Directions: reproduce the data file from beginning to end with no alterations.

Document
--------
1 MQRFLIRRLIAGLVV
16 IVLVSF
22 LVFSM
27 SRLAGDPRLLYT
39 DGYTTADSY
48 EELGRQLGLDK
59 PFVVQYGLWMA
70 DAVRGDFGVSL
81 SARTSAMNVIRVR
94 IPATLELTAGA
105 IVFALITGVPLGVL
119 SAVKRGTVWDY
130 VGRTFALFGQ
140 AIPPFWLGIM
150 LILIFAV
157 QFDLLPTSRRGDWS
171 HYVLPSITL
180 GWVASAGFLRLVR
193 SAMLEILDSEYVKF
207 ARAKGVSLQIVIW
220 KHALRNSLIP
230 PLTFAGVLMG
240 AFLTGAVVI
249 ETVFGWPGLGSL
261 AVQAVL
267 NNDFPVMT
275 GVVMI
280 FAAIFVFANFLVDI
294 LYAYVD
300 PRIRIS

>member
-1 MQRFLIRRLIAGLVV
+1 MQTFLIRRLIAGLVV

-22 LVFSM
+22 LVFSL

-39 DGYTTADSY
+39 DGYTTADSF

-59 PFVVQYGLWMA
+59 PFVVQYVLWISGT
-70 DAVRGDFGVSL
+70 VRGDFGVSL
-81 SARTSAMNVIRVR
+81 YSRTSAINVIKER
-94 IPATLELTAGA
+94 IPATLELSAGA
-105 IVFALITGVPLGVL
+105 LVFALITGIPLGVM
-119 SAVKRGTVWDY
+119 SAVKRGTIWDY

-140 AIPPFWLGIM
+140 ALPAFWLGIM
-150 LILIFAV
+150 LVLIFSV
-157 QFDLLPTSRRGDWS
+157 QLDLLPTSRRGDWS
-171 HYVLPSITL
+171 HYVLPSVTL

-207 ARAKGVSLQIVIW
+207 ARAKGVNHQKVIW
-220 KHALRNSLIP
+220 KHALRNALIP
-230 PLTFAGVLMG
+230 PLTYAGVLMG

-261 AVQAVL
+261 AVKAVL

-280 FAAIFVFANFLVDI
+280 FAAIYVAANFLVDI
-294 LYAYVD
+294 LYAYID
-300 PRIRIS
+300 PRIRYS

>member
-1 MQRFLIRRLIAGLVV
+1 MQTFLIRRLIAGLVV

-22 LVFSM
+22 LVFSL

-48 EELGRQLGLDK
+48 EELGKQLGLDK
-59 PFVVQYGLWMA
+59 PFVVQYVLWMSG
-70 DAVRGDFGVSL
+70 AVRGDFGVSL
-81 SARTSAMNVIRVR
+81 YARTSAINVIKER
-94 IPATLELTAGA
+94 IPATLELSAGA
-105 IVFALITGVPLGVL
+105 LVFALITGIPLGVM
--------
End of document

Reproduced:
1 MQRFLIRRLIAGLVV
16 IVLVSF
22 LVFSM
27 SRLAGDPRLLYT
39 DGYTTADSY
48 EELGRQLGLDK
59 PFVVQYGLWMA
70 DAVRGDFGVSL
81 SARTSAMNVIRVR
94 IPATLELTAGA
105 IVFALITGVPLGVL
119 SAVKRGTVWDY
130 VGRTFALFGQ
140 AIPPFWLGIM
150 LILIFAV
157 QFDLLPTSRRGDWS
171 HYVLPSITL
180 GWVASAGFLRLVR
193 SAMLEILDSEYVKF
207 ARAKGVSLQIVIW
220 KHALRNSLIP
230 PLTFAGVLMG
240 AFLTGAVVI
249 ETVFGWPGLGSL
261 AVQAVL
267 NNDFPVMT
275 GVVMI
280 FAAIFVFANFLVDI
294 LYAYVD
300 PRIRIS

>member
-1 MQRFLIRRLIAGLVV
+1 MQTFLIRRLIAGLVV

-22 LVFSM
+22 LVFSL

-39 DGYTTADSY
+39 DGYTTADSF

-59 PFVVQYGLWMA
+59 PFVVQYVLWISGT
-70 DAVRGDFGVSL
+70 VRGDFGVSL
-81 SARTSAMNVIRVR
+81 YSRTSAINVIKER
-94 IPATLELTAGA
+94 IPATLELSAGA
-105 IVFALITGVPLGVL
+105 LVFALITGIPLGVM
-119 SAVKRGTVWDY
+119 SAVKRGTIWDY

-140 AIPPFWLGIM
+140 ALPAFWLGIM
-150 LILIFAV
+150 LVLIFSV
-157 QFDLLPTSRRGDWS
+157 QLDLLPTSRRGDWS
-171 HYVLPSITL
+171 HYVLPSVTL

-207 ARAKGVSLQIVIW
+207 ARAKGVNHQKVIW
-220 KHALRNSLIP
+220 KHALRNALIP
-230 PLTFAGVLMG
+230 PLTYAGVLMG

-261 AVQAVL
+261 AVKAVL

-280 FAAIFVFANFLVDI
+280 FAAIYVAANFLVDI
-294 LYAYVD
+294 LYAYID
-300 PRIRIS
+300 PRIRYS

>member
-1 MQRFLIRRLIAGLVV
+1 MQTFLIRRLIAGLVV

-22 LVFSM
+22 LVFSL

-48 EELGRQLGLDK
+48 EELGKQLGLDK
-59 PFVVQYGLWMA
+59 PFVVQYVLWMSG
-70 DAVRGDFGVSL
+70 AVRGDFGVSL
-81 SARTSAMNVIRVR
+81 YARTSAINVIKER
-94 IPATLELTAGA
+94 IPATLELSAGA
-105 IVFALITGVPLGVL
+105 LVFALITGIPLGVM